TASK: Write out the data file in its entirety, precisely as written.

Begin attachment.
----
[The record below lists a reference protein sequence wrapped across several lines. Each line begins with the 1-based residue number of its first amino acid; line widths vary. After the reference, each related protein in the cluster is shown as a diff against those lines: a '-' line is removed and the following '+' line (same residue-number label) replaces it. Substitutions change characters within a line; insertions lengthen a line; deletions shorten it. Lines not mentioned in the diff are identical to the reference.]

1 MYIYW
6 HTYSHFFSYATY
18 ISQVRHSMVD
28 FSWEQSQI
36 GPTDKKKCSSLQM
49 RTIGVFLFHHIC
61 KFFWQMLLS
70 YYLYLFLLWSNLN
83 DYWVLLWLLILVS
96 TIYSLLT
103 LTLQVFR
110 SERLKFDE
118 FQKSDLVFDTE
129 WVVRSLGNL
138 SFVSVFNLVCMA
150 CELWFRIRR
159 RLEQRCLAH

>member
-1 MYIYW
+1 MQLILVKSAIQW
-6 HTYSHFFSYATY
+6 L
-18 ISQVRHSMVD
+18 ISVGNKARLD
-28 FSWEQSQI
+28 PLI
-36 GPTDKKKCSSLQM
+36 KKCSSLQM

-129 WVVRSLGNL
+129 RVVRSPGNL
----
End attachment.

[The record below lists a reference protein sequence wrapped across several lines. Each line begins with the 1-based residue number of its first amino acid; line widths vary. After the reference, each related protein in the cluster is shown as a diff against those lines: a '-' line is removed and the following '+' line (same residue-number label) replaces it. Substitutions change characters within a line; insertions lengthen a line; deletions shorten it. Lines not mentioned in the diff are identical to the reference.]

1 MYIYW
6 HTYSHFFSYATY
18 ISQVRHSMVD
28 FSWEQSQI
36 GPTDKKKCSSLQM
49 RTIGVFLFHHIC
61 KFFWQMLLS
70 YYLYLFLLWSNLN
83 DYWVLLWLLILVS
96 TIYSLLT
103 LTLQVFR
110 SERLKFDE
118 FQKSDLVFDTE
129 WVVRSLGNL
138 SFVSVFNLVCMA
150 CELWFRIRR
159 RLEQRCLAH

>member
-1 MYIYW
+1 MQLILVKSAIQW
-6 HTYSHFFSYATY
+6 L
-18 ISQVRHSMVD
+18 ISVGNKARLD
-28 FSWEQSQI
+28 PLI
-36 GPTDKKKCSSLQM
+36 KKCSSLQM

-129 WVVRSLGNL
+129 RVVRSPGNL